Date January 11, 2018
Media Contact

Brown and Prospect Medical propose merger discussions with Care New England

In campus letter, Brown President Christina Paxson asserts that acquisition of Care New England by Boston-based Partners HealthCare is not in the best interests of Rhode Island. The letter outlines how the Brown-Prospect local alternative supports healthcare quality, affordability and local jobs.

PROVIDENCE, R.I. [Brown University] — University President Christina Paxson announced in a letter to the Brown campus community on Jan. 11 Brown’s proposal to join with Prospect Medical Holdings to enter merger discussions with the Care New England Health System. Paxson outlined an alternative to the acquisition currently being considered by Boston-based Partners HealthCare. The Brown-Prospect alternative would create an integrated academic health system with local healthcare systems that would keep healthcare in Rhode Island, along with its economic benefits. The text of Paxson’s letter follows below.


UPDATE: University Statement: Jan. 25, 2018

Brown University issued the following statement after Care New England and Partners HealthCare announced plans to form a definitive agreement:

Brown values its longstanding relationship with Care New England (CNE). We look forward to learning about the details of the proposed acquisition of CNE by Partners HealthCare and engaging with them to discuss their plans. As Rhode Island regulators assess the plan, we urge them to analyze the impact on access to healthcare, the cost of medical care, and jobs and economic development in Rhode Island, and consider whether a local option would better serve the residents of the state. Regardless of the outcome, Brown remains committed to collaborating with all stakeholders to promote the health of our population and economic development in the state.


President Paxson's letter from Jan. 11:

Dear Members of the Brown Community,

For years, Brown has worked in partnership with local healthcare systems with the vision of creating an integrated academic health system in and for Rhode Island. We believe that Rhode Islanders should have access to the best medical care in the world without having to leave the state. They should receive high-quality, affordable healthcare — from primary care to specialty care — from Rhode Island physicians who work at the leading edge of medical discovery. And they should benefit from the job creation, business development and economic growth that accompany a thriving local academic health system.

Rhode Island has all of the necessary ingredients to achieve this vision: outstanding hospitals and a talented healthcare workforce; a distinguished medical school that educates a large portion of the state’s physicians and attracts world-class doctors to the state; a leading school of public health with a strong local focus; and a growing portfolio of externally funded research and industrial partnerships. The last essential element for fulfilling the promise of a strong local academic health system is greater integration and collaboration among the entities involved in healthcare in Rhode Island — our universities, healthcare systems, state and local leaders, and members of our business community and healthcare workforce.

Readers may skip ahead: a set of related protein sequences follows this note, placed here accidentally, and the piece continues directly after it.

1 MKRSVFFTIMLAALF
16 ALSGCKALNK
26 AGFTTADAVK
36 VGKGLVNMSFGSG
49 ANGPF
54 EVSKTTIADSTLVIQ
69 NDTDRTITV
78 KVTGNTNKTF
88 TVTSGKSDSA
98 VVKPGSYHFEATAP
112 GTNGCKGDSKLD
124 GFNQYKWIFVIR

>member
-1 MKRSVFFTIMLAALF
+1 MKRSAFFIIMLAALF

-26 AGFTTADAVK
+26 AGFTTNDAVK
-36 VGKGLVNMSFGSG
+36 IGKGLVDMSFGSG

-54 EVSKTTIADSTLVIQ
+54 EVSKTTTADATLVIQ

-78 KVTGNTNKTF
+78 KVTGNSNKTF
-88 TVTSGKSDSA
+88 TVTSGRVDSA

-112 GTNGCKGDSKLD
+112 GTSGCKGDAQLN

Although the vision of an integrated academic health system in and for Rhode Island is achievable, it is at risk of not being realized. As you may know, since last April, Boston-based Partners HealthCare has been considering an acquisition of Care New England (CNE), one of Rhode Island’s largest healthcare systems and an important affiliate of Brown’s Warren Alpert Medical School. It is likely that, within the coming months, the State of Rhode Island will face the important decision of whether to permit Partners to acquire CNE.

I feel strongly that letting this acquisition go forward would be wrong for Rhode Island and for Brown. Doing so is likely to lead to specialty healthcare shifting to Massachusetts, impeding access to healthcare for Rhode Islanders and especially for members of the state’s underserved communities. It also would likely increase the cost of care and reduce the ability of Rhode Islanders — consumers, businesses, healthcare workers and policy-makers — to have a voice in how our healthcare system works. If the focal point of Rhode Island healthcare shifts to Boston, excellent physicians (many of them Brown-trained) could be less likely to choose Rhode Island as a place to practice. In addition, the full economic benefits of a strong local academic health system — one that brings in federal grants, generates spin-off companies and creates new jobs in Rhode Island— would be lost, perhaps forever.

Today, the University is announcing an alternative proposal that would keep healthcare in Rhode Island, along with the associated economic benefits. Together with Prospect Medical Holdings, which owns CharterCARE Health Partners in Rhode Island, we are prepared to discuss potential merger discussions with CNE. I am writing to share details of this plan, which we believe is in the best interests of our state, the region and Brown.